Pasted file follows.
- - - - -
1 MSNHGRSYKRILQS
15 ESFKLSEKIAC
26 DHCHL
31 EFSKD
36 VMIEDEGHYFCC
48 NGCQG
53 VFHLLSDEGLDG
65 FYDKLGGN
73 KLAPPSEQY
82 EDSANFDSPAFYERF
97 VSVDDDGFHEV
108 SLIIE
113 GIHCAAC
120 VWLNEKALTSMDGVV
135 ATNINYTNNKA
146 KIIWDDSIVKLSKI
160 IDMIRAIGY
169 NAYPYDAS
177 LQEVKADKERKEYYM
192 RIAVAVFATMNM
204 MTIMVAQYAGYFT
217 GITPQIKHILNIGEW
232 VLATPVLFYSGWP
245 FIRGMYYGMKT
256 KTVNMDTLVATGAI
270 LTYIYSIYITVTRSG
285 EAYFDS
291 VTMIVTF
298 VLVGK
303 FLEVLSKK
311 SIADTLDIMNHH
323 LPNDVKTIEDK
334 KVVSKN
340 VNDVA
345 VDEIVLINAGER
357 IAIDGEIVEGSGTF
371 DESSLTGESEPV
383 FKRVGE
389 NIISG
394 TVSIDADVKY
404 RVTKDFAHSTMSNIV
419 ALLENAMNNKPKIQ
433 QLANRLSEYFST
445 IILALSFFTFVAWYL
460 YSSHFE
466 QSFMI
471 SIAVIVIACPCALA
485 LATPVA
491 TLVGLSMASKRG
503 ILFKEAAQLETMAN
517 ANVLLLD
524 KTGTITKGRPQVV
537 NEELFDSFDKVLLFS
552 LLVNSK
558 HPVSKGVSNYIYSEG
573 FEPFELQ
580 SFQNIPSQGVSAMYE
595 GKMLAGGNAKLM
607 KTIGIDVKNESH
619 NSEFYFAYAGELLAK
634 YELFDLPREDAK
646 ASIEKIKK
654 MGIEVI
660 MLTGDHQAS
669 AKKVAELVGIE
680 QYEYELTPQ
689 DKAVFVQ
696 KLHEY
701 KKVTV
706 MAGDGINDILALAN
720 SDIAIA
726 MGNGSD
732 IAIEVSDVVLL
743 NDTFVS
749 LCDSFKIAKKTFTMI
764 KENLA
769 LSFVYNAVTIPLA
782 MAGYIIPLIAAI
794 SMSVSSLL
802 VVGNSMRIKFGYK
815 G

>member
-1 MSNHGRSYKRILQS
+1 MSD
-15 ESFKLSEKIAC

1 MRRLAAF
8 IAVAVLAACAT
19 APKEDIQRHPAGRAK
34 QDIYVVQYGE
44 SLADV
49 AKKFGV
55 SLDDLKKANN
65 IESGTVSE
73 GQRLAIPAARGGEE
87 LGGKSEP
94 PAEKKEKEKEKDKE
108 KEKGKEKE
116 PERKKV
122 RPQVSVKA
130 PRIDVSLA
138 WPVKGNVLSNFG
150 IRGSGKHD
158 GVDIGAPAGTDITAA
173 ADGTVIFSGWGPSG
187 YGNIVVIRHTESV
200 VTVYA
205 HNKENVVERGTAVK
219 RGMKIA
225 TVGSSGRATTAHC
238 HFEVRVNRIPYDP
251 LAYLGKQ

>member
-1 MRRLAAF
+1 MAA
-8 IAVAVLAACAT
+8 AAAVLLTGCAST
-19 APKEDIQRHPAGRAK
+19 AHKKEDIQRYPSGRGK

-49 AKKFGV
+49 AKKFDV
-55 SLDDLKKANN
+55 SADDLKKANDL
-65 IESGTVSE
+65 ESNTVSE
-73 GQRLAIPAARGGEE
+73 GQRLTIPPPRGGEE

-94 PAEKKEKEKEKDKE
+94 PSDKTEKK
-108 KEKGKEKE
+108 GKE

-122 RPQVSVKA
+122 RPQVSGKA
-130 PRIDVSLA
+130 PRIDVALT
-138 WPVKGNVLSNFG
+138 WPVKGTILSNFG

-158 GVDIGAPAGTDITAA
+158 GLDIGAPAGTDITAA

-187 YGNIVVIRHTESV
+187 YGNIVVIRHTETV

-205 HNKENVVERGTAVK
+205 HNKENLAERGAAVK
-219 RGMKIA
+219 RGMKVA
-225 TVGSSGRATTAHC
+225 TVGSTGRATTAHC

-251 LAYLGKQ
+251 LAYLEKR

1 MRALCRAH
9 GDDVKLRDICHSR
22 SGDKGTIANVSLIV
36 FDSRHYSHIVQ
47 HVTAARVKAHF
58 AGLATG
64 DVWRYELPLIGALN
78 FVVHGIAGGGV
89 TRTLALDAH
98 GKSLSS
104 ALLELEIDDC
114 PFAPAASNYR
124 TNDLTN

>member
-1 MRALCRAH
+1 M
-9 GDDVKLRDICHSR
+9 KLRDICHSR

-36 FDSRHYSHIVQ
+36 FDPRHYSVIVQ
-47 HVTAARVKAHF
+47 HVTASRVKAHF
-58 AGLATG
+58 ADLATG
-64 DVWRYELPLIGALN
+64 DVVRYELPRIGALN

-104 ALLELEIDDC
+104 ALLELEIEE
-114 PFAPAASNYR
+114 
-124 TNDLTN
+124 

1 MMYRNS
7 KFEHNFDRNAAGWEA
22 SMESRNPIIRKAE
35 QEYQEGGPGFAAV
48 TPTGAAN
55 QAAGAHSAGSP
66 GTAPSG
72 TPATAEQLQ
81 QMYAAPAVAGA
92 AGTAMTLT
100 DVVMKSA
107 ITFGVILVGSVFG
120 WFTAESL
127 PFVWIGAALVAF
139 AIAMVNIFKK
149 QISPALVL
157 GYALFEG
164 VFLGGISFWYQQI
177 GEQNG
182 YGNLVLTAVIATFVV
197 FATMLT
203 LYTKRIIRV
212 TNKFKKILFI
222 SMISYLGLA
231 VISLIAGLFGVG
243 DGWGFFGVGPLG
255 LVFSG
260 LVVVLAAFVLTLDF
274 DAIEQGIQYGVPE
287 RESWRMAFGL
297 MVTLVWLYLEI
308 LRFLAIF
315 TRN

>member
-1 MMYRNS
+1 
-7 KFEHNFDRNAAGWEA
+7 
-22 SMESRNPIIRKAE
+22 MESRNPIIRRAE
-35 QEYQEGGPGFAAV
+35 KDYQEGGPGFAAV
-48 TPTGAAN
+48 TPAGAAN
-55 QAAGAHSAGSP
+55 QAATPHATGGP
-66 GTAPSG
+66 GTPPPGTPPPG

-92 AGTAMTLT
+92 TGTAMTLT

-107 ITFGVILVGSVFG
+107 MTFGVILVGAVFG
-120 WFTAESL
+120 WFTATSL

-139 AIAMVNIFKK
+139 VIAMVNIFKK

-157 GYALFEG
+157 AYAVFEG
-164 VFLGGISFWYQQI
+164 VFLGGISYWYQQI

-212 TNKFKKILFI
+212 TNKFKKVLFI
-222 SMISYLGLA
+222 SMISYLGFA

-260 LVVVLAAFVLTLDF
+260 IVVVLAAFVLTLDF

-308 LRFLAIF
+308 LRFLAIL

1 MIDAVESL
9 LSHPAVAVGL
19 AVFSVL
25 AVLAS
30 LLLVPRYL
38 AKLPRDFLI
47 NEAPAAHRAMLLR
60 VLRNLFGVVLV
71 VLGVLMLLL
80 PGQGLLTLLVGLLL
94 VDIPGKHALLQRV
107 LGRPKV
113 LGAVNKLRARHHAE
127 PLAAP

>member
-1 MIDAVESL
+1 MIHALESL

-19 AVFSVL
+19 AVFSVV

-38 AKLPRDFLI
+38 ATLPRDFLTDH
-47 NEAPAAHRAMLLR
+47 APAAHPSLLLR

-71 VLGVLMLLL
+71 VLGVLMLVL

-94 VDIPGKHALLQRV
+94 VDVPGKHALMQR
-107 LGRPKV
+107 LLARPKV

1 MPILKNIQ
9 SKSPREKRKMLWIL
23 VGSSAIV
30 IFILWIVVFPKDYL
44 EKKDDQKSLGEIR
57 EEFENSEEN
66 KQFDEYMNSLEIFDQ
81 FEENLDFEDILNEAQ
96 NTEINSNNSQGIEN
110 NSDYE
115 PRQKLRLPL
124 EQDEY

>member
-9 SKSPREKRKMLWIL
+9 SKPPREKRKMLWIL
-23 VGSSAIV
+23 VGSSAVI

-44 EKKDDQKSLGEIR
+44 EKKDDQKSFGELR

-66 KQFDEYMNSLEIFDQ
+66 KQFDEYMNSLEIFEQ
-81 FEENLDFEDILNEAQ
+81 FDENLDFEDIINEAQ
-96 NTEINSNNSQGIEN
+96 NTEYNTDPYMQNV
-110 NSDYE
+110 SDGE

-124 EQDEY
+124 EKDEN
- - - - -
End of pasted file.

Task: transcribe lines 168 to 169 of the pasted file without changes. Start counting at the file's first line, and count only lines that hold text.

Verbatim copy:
+36 FDPRHYSVIVQ
-47 HVTAARVKAHF